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Over the past two years, a big change has occurred in high schools across the state of Kansas. More and more students are getting a head start on their future careers and their postsecondary studies — by enrolling in and completing courses in career and technical education, or CTE. The rates of growth in the state are striking.

Many policymakers and education officials are watching closely as Tennessee rolls out an ambitious plan to provide free postsecondary tuition to the state's high school graduates.  As part of Gov. Bill Haslam's "Drive to 55" initiative, the newly signed Tennessee Promise bill will provide two years of community college or a college of applied technology at no cost to students.  The overall goal is to increase the number of Tennesseans earning a degree or certificate to 55 percent from the current rate of 32 percent.

The U.S. Department of Labor is using $100 million dollars of current funds to increase the use of apprenticeships in the workforce.  As part of President Obama's charge to Vice President Biden to build a stronger middle class, these competitive grants will allow state partnerships to develop and increase the use of internships that lead to employment.

On April 16, 2014, President Obama asked Vice President Biden to take the lead on investments necessary to assist individuals get trained with the skills needed to land a job. Following training the initiative strives to help hard-working Americans get placed in a good, middle class job.  The first effort offers competitive grants to partnerships of community colleges, employers and industry so they can create job-driven training programs.

With help from a $25 million U.S. Department of Labor grant the Montana University System will overhaul the state's community colleges and increase the speed at which skilled workers enter the workforce.  The goal of the grant is to fill job shortages in a number of emerging manufacturing fields and change how students earn a training certificate.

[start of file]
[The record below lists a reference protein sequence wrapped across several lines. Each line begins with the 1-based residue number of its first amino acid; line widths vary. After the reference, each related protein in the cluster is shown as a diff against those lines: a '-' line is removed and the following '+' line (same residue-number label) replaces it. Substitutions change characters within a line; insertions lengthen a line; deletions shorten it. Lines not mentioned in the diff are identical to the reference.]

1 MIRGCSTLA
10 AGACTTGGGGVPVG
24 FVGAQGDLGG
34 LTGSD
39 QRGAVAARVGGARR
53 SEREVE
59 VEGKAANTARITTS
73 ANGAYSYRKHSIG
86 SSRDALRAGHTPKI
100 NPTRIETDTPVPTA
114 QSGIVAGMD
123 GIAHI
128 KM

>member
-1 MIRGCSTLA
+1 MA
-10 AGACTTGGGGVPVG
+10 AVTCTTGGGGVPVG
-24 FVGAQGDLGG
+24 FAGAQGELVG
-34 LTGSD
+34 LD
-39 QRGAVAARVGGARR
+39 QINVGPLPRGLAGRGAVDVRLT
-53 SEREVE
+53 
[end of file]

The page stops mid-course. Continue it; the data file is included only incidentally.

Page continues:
Nearly 4 million youth are unemployed in the U.S. while as many as 600,000 manufacturing jobs currently remain vacant.   Business and industry are frustrated at not finding skilled workers to fill these jobs so these positions sit waiting to be filled.  This gap can be closed if educational institutions work closely with business to prepare students for the ever-changing market where skills depreciate quickly and credentials beyond a high school diploma are necessary.  When institutions and business work together both employees and companies benefit from the outcome.  

Historically, community colleges have served as an entry point to higher education for many students, particularly nontraditional older students as well as those from low-income households. Community colleges provide general education courses that often, but not always, are transferable to public four-year colleges and universities. For students who persist, the outcome at community colleges has traditionally been a two-year associate degree. Over the past 20 years, however, the line in the sand separating two- and four-year postsecondary institutions has begun to erode. Twenty states have begun meeting the demand for more bachelor’s degrees by giving community colleges an expanded role and allowing them to offer four-year degrees. 

On Monday, President Barack Obama officially unveiled his budget for 2013.  As he spoke from Northern Virginia Community College, Obama highlighted the more than $65 billion in education funding focused on resources dedicated to transforming K-12 and postsecondary education to ensure students have the skills and knowledge to succeed in the future.

Educators and policymakers realize that all of America’s students need a high-quality education to prepare them for college and careers. 2012 promises to be another busy year in  transformational strategies in education. In order to ensure a world-class education, leaders will likely address these top five issues facing states and territories (“the states”) this year.

Maryland became the 12th state in the country to allow illegal immigrants living within its borders to attend colleges and universities at in-state prices when Gov. Martin O’Malley signed Senate Bill 167 in early May.

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